A South Florida woman has died of injuries she sustained after a collision with a garbage truck in Tamarac recently, after spending a week in the hospital fighting for her life.
She had been just a mile from her home when the crash occurred around 5:45 a.m. Investigators are still piecing together what happened, but they do know decedent’s entire driver-side compartment of her vehicle was crushed.
Crashes involving large trucks and other commercial vehicles tend to be especially devastating because the reality of physics is passenger cars don’t stand a chance against big trucks, which often weigh 20 to 30 times the weight of a smaller car.
The latest annual report from the National Highway Traffic Safety Administration on “Large Trucks,” released just last month, reveals an uptick in the number of fatalities involving these large vehicles – nearly 4,000 in 2013. That’s just a half a percent higher than the number of those who died in 2012, but it was an astonishing 14 percent higher than the number of those killed in large truck crashes in 2009.
Our experienced Fort Myers truck accident attorneys are committed to securing compensation for our clients who are victims of large truck crashes. We fully understand and have experience in overcoming the many challenges these cases present.
First of all, the trucking industry is quite fractured, so vicarious liability – holding the employer accountable – becomes tougher. In the case of a garbage truck, our strategy would depend on whether the truck and operation was part of a local government function or was the work of a private contractor.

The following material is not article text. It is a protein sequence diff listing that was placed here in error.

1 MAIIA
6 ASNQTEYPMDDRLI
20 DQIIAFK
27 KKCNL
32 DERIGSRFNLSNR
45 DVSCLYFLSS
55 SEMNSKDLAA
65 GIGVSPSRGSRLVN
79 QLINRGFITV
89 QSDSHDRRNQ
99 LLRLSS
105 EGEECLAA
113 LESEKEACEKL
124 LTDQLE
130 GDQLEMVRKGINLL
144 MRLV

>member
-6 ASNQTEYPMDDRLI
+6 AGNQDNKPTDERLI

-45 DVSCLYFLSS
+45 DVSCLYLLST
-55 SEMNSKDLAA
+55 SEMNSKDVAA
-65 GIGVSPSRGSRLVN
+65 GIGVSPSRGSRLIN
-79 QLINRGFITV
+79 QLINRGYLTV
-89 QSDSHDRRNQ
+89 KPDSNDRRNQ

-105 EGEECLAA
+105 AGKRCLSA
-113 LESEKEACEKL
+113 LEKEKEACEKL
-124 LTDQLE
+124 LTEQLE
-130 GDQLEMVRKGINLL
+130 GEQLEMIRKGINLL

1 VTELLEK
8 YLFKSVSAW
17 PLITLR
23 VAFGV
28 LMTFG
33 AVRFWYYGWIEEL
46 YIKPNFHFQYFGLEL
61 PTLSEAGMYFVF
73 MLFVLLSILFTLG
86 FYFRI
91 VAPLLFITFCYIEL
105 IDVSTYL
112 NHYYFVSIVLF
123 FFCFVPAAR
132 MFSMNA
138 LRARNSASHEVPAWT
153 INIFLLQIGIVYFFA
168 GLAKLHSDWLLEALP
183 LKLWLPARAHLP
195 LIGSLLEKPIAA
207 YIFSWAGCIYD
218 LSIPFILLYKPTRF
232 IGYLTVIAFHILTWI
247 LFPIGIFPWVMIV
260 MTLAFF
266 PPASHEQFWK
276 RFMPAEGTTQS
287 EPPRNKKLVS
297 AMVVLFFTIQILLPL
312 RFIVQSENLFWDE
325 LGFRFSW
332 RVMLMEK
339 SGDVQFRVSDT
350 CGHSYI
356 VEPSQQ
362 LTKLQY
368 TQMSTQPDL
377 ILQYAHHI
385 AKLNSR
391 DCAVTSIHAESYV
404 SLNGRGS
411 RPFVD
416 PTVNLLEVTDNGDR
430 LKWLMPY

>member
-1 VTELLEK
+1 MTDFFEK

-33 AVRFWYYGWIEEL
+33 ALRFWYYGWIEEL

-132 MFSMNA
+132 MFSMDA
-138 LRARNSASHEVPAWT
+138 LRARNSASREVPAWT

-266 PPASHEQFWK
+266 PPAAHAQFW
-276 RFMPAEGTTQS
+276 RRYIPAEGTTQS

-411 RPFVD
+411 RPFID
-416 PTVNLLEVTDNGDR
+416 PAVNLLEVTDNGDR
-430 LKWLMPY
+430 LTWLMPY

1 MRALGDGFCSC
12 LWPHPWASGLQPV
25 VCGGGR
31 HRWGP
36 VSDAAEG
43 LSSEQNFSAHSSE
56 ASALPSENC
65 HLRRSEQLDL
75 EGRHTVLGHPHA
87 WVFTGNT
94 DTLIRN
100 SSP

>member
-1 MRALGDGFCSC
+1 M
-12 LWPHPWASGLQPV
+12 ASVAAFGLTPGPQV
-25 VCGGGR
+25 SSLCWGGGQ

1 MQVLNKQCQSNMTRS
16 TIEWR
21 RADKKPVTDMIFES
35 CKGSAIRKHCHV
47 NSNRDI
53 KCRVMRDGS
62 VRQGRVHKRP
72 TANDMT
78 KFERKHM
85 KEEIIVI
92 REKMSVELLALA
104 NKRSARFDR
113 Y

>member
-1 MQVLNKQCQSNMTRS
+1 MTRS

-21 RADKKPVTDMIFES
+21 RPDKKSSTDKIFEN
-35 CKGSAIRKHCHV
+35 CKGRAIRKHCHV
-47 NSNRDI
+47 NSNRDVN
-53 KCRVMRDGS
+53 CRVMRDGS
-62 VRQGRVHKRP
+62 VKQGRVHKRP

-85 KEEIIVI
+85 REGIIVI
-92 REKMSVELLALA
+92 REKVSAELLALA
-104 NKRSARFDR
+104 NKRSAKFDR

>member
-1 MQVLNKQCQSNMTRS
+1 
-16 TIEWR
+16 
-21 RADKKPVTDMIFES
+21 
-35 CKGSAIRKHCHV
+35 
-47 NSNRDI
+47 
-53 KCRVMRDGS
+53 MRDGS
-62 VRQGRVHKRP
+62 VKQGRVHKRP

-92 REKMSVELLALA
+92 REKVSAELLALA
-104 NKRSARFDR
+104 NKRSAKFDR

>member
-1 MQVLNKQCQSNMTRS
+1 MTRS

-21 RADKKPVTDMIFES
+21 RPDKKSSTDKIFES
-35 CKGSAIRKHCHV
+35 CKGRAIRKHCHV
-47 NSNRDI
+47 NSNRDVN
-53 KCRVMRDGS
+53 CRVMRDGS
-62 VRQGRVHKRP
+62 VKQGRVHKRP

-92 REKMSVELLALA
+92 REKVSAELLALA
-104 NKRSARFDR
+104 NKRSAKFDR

In private commercial trucking, there are often a host of players. There is the owner of the tractor. Then there is the owner of the trailer. Then there is the carrier, who is often assigned to transport goods for another company through a broker, often using a driver who is an independent contractor. This can make for extremely complex litigation.
It can get even tougher when you consider that while trucking companies are required to carry insurance, deregulation in the 1980s has meant some companies can get away with policies that offer as little as $750,000 in coverage, or $1 million if they are carrying hazardous goods. This might sound like a lot, but when you start factoring in the devastation these vehicles can cause in a crash, it’s often not even enough to cover everyone’s medical bills.
That’s why it’s so important to identify all potential defendants involved in the transportation cycle and determine their possible liability at the outset, so they can be properly added early on to any litigation.
Of the 3,964 people killed in trucking crashes in 2013, the overwhelming majority – 71 percent – were occupants of other vehicles. In an additional 11 percent of cases, it was non-occupants who were killed (i.e., bicyclists, pedestrians, etc.). It was only in a small percentage of these cases that truck drivers themselves were killed.
In addition to that, there were 95,000 people injured in large truck crashes. Here again, most of those were occupants of other vehicles.
Although truck drivers were less likely than other drives to have a previous license suspension or revocation, they were more likely to have speeding tickets and also to have a previously-recorded crash.
If you have been a victim of a traffic accident, call Chalik & Chalik at (954) 476-1000 or 1 (800) 873-9040.
Driver dies week after crash with garbage truck, May 20, 2015, Emily Miller, Sun-Sentinel
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